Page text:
Monday, October 6, 2014

Mental Illness Awareness Week

The first full week of October is designated Mental Illness Awareness Week.

It's interesting. Mental illness is so prevalent, yet still so taboo in our culture. According to NAMI, the National Association of Mental Illness, one in four adults experiences mental illness in a given year, and for teenagers, 20% will experience severe mental disorders.

When I was teaching, I came in contact with many students who struggled with depression, anxiety, and learning disabilities. I also had many students who had parents who struggled with addiction, severe depression, and PTSD. In fact, a rather large majority of people I come in contact with on a daily basis are on some type of mental illness medicine.

The major problem is that there is so little known about how the human brain operates, which creates a stigma of the unknown. Thankfully, due to many activists and major celebrities coming out and speaking about mental illness, there have been significant strides taken in research for mental illness.

While many books deal with physical sickness (ahem, The Fault in Our Stars), I find novels that portray mental illness fascinating. The more I can get into the heads of people suffering from things like PTSD or autism, the easier it is for me to sympathize and empathize with people struggling from this disease.

Today, I thought I would touch on a few of my favorite novels that present mental illness.

Wintergirls by Laurie Halse Anderson
Mental Illness: Anorexia
Laurie Halse Anderson is one of my favorite authors when it comes to difficult subjects. In Wintergirls, she shows a pair of friends who have eating disorders. It is written in first person point of view, and, while it is occasionally difficult to follow (mostly because Lia's thoughts are rambling), it is an intense portayal of what life is like for someone suffering from anorexia and body dysmorphia.









It's Kind of a Funny Story by Ned Vizzini
Mental Illness: Anxiety and Depression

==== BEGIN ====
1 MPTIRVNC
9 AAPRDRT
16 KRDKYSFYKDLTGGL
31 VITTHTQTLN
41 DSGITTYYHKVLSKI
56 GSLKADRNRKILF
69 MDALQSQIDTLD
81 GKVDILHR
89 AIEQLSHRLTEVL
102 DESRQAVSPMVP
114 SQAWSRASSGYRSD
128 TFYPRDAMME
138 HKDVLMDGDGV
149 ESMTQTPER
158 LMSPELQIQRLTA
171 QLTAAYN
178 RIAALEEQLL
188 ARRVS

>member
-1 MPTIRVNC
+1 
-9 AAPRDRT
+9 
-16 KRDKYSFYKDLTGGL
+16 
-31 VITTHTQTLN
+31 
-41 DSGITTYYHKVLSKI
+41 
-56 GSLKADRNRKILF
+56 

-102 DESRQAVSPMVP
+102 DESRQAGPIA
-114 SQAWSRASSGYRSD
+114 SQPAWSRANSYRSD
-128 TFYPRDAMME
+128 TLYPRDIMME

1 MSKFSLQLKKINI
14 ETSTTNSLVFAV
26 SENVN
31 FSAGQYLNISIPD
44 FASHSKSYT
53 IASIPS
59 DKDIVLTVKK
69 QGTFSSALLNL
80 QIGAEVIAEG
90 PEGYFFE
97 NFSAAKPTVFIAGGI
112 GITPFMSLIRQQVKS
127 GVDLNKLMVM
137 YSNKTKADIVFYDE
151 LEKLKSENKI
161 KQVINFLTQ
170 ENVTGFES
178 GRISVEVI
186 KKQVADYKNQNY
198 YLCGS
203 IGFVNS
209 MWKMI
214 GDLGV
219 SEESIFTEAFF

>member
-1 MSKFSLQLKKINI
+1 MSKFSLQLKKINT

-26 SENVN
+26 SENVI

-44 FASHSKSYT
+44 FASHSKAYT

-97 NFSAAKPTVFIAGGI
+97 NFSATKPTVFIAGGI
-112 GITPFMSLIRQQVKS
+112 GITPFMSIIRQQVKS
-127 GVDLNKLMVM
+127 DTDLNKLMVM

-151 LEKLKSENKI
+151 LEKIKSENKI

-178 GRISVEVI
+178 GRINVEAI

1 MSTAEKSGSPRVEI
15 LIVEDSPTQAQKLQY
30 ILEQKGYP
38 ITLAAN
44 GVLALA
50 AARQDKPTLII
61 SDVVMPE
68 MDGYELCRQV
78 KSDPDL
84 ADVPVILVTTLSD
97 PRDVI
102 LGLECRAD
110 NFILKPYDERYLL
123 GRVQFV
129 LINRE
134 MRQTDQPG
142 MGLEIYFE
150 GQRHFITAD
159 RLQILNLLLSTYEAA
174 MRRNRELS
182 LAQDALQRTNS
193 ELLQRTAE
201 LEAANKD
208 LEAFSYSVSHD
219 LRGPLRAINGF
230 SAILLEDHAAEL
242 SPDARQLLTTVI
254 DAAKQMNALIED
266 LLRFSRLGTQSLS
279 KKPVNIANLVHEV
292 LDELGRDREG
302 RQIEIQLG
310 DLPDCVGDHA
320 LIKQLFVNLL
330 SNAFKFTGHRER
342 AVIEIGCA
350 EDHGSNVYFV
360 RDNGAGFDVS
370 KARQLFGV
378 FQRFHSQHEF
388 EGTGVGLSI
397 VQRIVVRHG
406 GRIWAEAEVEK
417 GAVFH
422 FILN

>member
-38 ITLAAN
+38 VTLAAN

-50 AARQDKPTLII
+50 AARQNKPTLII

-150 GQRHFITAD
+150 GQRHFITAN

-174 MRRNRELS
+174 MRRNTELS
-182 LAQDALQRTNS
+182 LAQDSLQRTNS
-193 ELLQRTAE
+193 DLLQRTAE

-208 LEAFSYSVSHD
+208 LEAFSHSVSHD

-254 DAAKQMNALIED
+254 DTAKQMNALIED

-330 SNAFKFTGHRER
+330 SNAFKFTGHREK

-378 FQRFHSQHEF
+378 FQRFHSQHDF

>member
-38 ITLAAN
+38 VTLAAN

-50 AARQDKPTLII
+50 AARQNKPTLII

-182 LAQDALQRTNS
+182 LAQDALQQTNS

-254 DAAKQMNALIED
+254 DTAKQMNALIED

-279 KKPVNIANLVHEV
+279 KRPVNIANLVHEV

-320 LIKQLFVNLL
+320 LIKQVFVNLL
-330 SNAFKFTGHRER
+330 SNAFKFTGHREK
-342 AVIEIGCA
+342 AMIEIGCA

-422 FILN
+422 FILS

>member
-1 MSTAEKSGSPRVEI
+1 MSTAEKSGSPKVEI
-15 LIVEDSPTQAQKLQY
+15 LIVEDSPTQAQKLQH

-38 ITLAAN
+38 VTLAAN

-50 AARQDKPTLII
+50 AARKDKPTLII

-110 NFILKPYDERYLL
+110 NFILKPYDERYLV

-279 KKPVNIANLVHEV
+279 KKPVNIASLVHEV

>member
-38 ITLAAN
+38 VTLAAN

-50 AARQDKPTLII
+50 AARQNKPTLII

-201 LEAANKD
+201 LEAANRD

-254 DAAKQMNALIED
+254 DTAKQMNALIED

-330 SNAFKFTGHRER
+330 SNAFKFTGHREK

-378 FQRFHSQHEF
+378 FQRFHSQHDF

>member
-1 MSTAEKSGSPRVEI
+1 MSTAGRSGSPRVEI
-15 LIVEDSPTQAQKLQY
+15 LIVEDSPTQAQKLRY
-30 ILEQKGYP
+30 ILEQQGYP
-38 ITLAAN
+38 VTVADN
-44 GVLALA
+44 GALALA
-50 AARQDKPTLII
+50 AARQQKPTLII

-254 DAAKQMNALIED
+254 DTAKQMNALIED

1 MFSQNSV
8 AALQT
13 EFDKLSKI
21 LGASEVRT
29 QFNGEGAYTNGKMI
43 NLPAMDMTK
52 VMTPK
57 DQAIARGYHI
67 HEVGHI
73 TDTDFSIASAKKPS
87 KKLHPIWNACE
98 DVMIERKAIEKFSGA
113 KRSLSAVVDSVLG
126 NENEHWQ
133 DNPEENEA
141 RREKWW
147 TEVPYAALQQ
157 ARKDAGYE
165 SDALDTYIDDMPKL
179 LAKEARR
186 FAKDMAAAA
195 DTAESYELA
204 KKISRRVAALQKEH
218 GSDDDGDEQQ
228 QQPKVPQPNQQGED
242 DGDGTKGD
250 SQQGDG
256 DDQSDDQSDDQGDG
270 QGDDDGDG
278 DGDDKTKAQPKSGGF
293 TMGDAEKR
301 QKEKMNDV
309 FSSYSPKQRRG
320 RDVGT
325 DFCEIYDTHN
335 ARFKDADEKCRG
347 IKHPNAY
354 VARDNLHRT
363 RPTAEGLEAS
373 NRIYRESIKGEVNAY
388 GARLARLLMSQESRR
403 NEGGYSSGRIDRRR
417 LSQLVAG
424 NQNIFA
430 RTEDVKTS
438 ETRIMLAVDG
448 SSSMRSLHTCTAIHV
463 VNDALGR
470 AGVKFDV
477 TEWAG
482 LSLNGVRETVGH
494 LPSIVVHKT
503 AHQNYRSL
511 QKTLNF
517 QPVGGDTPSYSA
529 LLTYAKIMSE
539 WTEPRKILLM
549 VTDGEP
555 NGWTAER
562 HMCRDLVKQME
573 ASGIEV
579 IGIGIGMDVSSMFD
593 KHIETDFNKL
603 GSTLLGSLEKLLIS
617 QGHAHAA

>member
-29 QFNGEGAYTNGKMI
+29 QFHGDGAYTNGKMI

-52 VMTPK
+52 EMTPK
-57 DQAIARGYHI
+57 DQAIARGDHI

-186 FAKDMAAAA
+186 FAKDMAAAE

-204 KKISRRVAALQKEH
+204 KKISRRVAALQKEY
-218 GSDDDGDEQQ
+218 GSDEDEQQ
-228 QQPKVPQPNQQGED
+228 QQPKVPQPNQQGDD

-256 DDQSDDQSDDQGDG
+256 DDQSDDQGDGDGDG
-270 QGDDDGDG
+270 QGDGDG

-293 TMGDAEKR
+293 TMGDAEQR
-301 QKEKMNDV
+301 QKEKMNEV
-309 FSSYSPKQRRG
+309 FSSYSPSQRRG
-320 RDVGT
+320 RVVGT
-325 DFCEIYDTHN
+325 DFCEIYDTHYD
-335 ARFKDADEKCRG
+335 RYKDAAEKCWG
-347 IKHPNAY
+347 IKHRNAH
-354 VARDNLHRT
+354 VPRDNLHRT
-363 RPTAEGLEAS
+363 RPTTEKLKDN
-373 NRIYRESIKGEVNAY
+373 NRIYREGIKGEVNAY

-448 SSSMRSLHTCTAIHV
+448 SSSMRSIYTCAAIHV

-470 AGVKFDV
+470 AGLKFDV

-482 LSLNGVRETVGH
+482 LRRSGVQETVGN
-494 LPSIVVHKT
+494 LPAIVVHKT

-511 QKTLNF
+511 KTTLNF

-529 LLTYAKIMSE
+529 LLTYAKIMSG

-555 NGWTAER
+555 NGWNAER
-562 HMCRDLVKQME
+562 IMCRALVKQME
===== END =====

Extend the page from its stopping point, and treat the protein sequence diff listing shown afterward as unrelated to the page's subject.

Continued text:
This novel was pretty eye-opening for me, as I have experienced school-related and success-related stress, and I'm still dealing with those aftereffects. After calling a suicide hotline, Craig gets checked into a psychiatric ward. The story that follows is slightly hilarious and really shows a different side of mental illness.

The Perks of Being a Wallflower by Stephen Chbosky
Mental Illness: Post-Traumatic Stress Disorder and Anxiety
Many people associate PTSD with war, and while many, many people who fight overseas do experience PTSD, anyone who experiences a traumatic event can develop PTSD. Charlie is experiencing PTSD, along with high anxiety, because of an event that happened in his childhood that his brain completely blocked out. This novel is among my top favorites of all time.

Other PTSD Novels, both dealing with military: 
The Impossible Knife of Memory by Laurie Halse Anderson
Something Like Normal by Trish Doller
The Yellow Wallpaper by Charolette Perkins Stetson
Mental Illness: Postpartum Psychosis
This isn't a novel, but a really long short-story, in which you watch the character slowly descend into madness. Her husband is a doctor, and the story was first published in 1892, but hasn't really become popular until the last couple of decades. So little is written about Postpartum Depression, and it is, sadly, still taboo in today's culture. The truly chilling part about this story is how slowly the psychosis comes into play, and how her husband, the doctor, reacts to it. 

The Curious Incident of the Dog in the Night-Time by Mark Haddon
Mental Illness: Autism
This novel really, really hit home for me. It is first person point of view, which is what makes it so compelling and insightful. This novel really made me get in my head, because Christopher is telling the story of how his life is falling apart with the language of someone describing how to work a math problem. It was so fascinating to watch him process the big changes going on in his life.










Other contenders:
Go Ask Alice by Anonymous (Addiction)
Thirteen Reasons Why by Jay Asher (Depression and Suicide)
Three by Ted Dekker (Multiple Personality Disorder)
Sharp Objects by Gillian Flynn (Self Mutilation)
So B. It by Sarah Weeks (Mental Disability)
Saving Francesca by Melina Marchetta (Acute Depression)

I have read, enjoyed, and learned from all of the novels I've listed here, but of course, there are so, so many more novels out there. For lists on lists of novels featuring characters with mental illnesses, check out Goodreads.

5 comments:

  1. This is such an important topic that isn't getting nearly enough resources that it needs as of late. Thank you for shedding light on this very important topic.

    Christy H.

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  2. It is quite amazing how taboo this subject continues to be! It seems so silly to me, if everyone was able to address mental issues those directly and indirectly affected would be so much happier!

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    1. It would certainly make it easier to diagnose and treat those with mental illness if it weren't so taboo. Thanks for stopping by!

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  3. I've read a few of these. I did not like 13 reasons why. My daughter loves Go Ask Alice. It really opened her eyes. One I think is a good contender is The Double Bind by Chris Bohjalian.

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    1. I have a few friends who didn't like 13 Reasons Why, but it is one of my favorites. I'll have to add The Double Bind to my list!

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